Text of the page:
Freeman said sincerely thanking someone has numerous health benefits, including lowered blood pressure.
Freeman is the founder of Thank Bank, an organization that finds creative ways to say “Thank you.” He said one of the biggest projects they’ve taken on was a giant mural for a “community matriarch” from his hometown, a 103-year-old woman who had been volunteering for over 50 years.
“We have a problem, and [the] solution starts with a total overhaul of how we look at ‘Thank you,’” he said.
Katie Mattie: “What If Iron Man Was a Woman?”
“This talk isn’t just about what if Iron Man was a woman,” Mattie said. “It’s a, what if we created a society where every kid felt confident in exactly who they are?”
Mattie, a 2014 Notre Dame graduate, said there is a lack of strong female characters in big-budget films, despite research showing that films starring women do well at the box office. The rigid representations of male and female roles in films also contribute to the strict societal perceptions of gender roles, Mattie said.
Mattie said she hopes people will develop a healthier perspective towards gender.
“I want the work I do today to lay a foundation, that when I do have kids, they can embark on their own hero’s journey and become whoever it is they’re meant to be without shame,” she said.
Alesha Seroczynski: “What if Juvenile Offenders Met Aristotle?”
Seroczynski, a research associate at Notre Dame’s Institute for Educational Initiatives and director of Reading for Life, said reflection on Aristotle’s views of virtue can change the lives of at-risk youth.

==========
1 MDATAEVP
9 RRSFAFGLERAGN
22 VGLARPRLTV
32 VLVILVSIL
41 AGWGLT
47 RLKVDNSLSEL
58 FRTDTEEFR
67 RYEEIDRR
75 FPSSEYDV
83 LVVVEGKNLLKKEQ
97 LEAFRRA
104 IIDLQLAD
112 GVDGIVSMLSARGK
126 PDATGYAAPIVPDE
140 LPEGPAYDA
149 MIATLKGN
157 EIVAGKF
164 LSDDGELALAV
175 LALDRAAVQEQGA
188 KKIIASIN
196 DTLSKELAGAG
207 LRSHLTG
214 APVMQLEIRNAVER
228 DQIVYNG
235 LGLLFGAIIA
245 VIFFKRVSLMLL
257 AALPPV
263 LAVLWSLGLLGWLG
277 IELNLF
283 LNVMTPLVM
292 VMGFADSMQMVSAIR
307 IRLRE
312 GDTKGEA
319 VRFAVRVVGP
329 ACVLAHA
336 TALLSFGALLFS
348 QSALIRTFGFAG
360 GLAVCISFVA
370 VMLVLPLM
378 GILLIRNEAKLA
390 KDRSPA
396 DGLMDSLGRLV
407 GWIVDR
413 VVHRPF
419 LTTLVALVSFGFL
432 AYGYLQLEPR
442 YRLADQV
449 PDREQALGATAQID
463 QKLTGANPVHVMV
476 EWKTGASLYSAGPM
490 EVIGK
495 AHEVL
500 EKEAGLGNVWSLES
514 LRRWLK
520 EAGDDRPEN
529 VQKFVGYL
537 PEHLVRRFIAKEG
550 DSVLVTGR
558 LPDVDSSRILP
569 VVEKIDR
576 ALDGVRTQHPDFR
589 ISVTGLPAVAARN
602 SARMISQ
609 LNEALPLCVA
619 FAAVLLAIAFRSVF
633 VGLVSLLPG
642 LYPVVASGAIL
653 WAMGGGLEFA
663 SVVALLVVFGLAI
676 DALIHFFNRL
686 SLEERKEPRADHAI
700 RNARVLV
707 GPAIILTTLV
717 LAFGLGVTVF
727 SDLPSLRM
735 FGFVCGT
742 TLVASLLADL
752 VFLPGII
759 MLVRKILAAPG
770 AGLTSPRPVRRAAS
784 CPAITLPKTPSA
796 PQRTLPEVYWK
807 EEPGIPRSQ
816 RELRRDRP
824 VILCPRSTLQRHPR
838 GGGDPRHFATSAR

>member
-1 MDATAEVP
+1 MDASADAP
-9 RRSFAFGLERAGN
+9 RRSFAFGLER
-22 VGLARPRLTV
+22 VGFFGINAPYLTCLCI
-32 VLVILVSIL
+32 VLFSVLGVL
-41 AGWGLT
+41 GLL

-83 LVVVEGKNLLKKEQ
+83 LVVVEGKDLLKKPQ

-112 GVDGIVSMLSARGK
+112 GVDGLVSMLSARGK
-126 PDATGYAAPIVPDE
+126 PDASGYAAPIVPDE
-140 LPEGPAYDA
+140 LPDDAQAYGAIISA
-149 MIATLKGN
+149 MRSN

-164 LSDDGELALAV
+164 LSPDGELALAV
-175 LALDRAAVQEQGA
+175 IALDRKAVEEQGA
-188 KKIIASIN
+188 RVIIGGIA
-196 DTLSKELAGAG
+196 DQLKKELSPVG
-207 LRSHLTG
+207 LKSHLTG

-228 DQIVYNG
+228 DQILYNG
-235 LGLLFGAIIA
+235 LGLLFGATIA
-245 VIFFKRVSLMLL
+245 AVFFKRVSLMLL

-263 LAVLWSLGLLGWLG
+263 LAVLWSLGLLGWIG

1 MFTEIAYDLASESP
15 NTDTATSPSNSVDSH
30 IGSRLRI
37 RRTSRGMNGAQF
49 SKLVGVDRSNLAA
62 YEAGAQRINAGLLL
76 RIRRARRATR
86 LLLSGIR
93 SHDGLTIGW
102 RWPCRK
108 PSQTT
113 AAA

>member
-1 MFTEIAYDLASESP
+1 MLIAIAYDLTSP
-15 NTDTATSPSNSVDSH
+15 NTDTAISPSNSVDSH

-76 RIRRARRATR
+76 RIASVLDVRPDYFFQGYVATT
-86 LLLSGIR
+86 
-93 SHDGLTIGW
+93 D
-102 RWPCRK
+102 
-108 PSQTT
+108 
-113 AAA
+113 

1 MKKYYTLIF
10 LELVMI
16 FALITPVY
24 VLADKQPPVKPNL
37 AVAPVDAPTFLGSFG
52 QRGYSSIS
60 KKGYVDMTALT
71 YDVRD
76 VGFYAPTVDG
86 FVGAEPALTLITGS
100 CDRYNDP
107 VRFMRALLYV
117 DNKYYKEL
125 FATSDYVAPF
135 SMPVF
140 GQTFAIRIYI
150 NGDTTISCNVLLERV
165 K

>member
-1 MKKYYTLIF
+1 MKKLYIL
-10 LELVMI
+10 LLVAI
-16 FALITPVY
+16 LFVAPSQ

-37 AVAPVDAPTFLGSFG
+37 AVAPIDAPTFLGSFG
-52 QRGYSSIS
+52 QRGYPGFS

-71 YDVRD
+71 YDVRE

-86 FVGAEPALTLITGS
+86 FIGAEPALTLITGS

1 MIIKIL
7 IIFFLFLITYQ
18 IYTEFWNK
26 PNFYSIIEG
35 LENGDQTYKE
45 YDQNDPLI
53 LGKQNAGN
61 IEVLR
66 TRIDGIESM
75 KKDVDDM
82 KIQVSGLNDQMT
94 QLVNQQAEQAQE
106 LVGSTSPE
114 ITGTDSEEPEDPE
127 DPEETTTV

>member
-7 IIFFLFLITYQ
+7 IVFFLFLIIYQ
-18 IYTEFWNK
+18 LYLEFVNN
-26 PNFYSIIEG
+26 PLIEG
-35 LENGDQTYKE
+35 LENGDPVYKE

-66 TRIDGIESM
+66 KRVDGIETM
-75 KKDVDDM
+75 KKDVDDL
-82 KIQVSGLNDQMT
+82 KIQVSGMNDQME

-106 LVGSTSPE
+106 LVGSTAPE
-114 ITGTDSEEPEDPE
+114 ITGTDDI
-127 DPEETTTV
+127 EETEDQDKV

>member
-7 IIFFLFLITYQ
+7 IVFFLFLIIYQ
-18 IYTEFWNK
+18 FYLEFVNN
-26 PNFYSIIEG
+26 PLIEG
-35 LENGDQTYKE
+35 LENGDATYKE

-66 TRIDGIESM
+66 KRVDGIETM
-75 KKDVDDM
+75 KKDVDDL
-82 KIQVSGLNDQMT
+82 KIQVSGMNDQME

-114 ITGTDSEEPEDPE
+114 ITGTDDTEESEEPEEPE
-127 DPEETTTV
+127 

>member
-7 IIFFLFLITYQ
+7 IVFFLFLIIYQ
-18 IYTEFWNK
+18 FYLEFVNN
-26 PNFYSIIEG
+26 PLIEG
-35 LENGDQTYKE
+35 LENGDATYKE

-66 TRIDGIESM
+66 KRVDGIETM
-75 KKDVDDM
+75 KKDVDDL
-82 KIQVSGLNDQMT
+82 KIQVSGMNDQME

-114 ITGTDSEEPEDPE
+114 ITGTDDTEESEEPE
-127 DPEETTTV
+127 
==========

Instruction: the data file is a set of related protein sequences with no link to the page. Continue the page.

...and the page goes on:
Seroczynski said the Reading for Life program provides an opportunity for nonviolent juvenile offenders to read and discuss relevant books in small groups. She said 97 percent of youth who participated in the initiative have not been prosecuted for a repeat offense.
“There is a boy out there who needs the very best you can give him,” Seroczynski said. “A girl who is hungry for truth. The question really isn’t what if they need Aristotle. The question is, what if you take Aristotle to them?”
Garrett Blad and Brittany Ebeling: “What If … We Got Uncomfortable?”
In a talk that incorporated personal experience and spoken-word poetry, Blad, a senior, and Ebeling, a sophomore, said shared discomfort can be a way to empathize with others and even address social and political problems.
“If we talked about politics in the same way that we experience pit-in-the-stomach human connections, the dialogue could never look the same,” Ebeling said.
Blad said exercises in discomfort can be “an exercise in empathy.”
“Entering into an uncomfortable and vulnerable space, a space where layers of insecurity can be pulled away, seems to have the potential to broaden our understanding of humanity,” he said.
Paul Blaschko: “Learning How to Read Minds”
“The more I study narratives, the more I’m convinced that reading minds and reading books aren’t all that different,” Blashcko said.
A graduate student of philosophy at Notre Dame, Blaschko said the neural mirroring that takes place when delving into the world of a novel allows the reader to understand the actions and motivations of characters, and in a sense, grants the reader the power to read minds.
“Novels can allow us to experience the world from someone else’s point of view,” he said. “By challenging ourselves to inhabit the perspectives of those who have lived very different lives than we have, we can empathize and understand people even if we don’t agree with them,” he said.